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Hochul’s Militarization of NYC Subway Is About Politics, Not Public Safety

Gov. Kathy Hochul’s decision to flood the subway with national guard troops is a costly form of political theater.

National Guard members are on duty at a security checkpoint at Penn Station in New York City, New York, on March 7, 2024.

On March 14, a coalition of community and civil rights organizations issued a letter to New York Gov. Kathy Hochul opposing her decision to flood the New York City subway system with 1,000 state police and National Guard troops. Hochul’s decision to militarize the policing of the subways comes after some high-profile incidents of serious violence, but serious crime in the subway is lower relative to the pre-pandemic era. Overall, serious crime in the subway system is down almost 50 percent over the last 25 years and the subways remain safer than city streets, with only 2 percent of all crime occurring there.

Governor Hochul announced on March 6 that she would immediately deploy state police and National Guard troops to conduct checks of bags at randomly chosen subway entrances. After initial resistance, she agreed that the National Guard troops would not be armed with assault rifles as they are in several of the city’s transit hubs.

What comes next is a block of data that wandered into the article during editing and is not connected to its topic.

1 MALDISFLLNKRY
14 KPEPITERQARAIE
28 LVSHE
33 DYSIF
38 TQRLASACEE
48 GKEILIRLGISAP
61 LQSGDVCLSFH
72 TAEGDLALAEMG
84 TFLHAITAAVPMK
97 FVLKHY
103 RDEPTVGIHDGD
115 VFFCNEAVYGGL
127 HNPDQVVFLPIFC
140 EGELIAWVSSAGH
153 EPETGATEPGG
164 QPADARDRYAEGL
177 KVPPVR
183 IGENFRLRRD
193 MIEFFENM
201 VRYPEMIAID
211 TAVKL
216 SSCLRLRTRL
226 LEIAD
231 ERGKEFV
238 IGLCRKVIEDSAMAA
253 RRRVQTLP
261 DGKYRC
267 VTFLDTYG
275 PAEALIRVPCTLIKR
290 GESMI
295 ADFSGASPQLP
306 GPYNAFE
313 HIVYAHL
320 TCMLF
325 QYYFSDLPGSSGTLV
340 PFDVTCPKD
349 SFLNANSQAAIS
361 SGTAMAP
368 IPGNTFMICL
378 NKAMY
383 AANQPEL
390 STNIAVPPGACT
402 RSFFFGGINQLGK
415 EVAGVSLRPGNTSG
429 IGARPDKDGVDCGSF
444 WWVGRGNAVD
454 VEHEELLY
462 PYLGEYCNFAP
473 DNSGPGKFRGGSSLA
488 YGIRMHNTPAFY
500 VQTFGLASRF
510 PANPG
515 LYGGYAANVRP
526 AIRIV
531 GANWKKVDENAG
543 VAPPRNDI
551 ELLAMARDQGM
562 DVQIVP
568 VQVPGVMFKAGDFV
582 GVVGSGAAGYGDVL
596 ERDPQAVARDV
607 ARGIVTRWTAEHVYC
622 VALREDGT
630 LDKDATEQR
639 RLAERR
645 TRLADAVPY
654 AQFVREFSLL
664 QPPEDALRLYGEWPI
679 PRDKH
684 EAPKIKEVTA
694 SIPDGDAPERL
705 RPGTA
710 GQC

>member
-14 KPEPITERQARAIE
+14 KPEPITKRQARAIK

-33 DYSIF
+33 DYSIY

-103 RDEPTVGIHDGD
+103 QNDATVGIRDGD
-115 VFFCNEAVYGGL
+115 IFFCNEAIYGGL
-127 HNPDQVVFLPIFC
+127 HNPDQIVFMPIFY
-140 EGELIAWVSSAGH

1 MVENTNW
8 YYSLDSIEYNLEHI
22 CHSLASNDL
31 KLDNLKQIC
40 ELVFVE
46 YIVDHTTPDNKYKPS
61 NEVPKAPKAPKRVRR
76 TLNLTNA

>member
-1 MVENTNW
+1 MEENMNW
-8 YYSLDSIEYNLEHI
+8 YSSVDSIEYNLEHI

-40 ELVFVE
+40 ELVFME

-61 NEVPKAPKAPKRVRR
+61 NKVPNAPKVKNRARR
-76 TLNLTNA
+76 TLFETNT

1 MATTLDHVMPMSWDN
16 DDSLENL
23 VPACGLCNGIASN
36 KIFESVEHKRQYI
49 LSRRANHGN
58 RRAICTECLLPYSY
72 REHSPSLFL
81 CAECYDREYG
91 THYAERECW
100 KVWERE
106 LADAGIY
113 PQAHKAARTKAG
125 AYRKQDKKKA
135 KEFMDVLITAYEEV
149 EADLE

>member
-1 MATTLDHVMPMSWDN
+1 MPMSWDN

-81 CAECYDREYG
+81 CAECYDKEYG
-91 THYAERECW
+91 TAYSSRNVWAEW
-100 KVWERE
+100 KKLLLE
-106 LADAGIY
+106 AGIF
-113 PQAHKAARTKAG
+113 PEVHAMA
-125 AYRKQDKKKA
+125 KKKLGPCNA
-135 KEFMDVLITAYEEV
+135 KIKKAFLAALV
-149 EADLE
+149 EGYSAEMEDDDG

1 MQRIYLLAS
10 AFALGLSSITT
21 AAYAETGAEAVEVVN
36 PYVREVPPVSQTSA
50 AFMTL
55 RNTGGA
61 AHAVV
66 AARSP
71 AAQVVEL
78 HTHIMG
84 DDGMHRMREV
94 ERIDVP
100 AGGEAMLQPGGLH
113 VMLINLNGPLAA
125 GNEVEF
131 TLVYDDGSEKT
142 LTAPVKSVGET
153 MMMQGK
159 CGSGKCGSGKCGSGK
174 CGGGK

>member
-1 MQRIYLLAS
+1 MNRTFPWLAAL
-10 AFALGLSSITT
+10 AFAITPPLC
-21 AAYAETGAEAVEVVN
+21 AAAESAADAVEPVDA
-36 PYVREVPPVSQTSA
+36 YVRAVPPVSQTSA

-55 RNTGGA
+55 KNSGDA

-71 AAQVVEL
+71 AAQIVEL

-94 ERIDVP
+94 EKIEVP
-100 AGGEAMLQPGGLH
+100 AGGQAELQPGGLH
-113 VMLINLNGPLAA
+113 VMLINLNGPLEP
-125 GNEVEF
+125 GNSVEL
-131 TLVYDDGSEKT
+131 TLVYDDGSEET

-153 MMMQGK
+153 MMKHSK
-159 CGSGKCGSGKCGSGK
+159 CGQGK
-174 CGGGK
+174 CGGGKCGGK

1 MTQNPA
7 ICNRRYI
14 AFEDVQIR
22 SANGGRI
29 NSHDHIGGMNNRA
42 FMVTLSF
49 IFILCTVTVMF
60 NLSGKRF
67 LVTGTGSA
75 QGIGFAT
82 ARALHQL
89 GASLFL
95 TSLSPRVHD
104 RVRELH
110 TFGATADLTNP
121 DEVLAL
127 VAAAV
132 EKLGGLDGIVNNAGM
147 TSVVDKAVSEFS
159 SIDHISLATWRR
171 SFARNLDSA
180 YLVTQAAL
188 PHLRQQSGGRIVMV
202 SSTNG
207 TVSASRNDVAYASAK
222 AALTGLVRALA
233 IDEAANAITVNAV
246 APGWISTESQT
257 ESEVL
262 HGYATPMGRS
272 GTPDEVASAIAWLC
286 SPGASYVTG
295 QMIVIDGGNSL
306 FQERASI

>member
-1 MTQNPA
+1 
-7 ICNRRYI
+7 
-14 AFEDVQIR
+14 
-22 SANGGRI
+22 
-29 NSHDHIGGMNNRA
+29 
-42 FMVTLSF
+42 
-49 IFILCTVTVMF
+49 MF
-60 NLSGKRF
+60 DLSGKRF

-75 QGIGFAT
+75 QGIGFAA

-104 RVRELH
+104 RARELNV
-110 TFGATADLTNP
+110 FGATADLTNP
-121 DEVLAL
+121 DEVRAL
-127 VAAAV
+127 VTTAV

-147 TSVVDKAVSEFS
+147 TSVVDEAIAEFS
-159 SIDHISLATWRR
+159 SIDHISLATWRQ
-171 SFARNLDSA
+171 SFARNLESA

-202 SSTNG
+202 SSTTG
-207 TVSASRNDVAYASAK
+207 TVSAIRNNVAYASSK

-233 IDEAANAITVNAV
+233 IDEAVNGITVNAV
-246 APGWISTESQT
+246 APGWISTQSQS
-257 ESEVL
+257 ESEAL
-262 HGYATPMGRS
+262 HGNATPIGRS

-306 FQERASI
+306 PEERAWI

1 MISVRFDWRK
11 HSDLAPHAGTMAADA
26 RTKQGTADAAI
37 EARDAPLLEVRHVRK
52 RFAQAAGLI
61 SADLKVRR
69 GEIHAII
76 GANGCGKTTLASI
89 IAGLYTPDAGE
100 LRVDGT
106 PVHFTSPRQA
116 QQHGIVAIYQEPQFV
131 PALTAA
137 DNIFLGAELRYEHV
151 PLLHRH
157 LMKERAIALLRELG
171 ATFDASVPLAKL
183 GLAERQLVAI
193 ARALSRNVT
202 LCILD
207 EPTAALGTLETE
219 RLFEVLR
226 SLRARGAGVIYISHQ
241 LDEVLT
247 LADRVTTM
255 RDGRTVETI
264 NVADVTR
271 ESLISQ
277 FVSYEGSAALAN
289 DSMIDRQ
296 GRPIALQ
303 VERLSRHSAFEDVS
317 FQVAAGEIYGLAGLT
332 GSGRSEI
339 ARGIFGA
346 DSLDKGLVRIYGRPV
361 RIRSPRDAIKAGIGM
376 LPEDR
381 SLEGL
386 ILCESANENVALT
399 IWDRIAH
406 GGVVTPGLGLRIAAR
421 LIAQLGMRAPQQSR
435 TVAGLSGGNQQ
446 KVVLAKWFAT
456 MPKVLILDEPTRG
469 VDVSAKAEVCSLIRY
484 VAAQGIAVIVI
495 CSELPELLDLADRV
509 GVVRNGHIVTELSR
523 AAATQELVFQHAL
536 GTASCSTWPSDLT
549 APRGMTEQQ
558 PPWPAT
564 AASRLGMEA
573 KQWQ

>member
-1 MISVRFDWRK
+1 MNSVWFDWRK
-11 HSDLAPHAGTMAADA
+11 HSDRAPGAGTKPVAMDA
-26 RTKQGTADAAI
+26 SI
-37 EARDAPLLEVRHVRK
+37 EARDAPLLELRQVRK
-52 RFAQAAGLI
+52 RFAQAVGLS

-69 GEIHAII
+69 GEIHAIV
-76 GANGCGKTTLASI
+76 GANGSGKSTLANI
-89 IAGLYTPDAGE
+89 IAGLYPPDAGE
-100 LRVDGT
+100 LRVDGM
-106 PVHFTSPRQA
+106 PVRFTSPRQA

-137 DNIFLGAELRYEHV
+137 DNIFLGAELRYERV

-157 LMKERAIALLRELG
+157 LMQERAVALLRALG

The bag check process was developed after 9/11 to try to dissuade potential bombings of the subway. The New York Civil Liberties Union (NYCLU) challenged the constitutionality of the searches, but the courts found they were permissible as long as the searches could be refused (resulting in denial of entrance to the subway) and that they could only search large compartments of bags for the purposes of discovering explosives. The new searches are presumably designed to search for weapons, which according to NYCLU Legal Director Chris Dunn, would be a violation of the court agreement.

Because these searches are voluntary, their alleged deterrent effect is minimal. There is nothing, in practice, preventing someone from merely walking to the next subway station to evade a search. The new militarization of the process does nothing to change this essential weakness.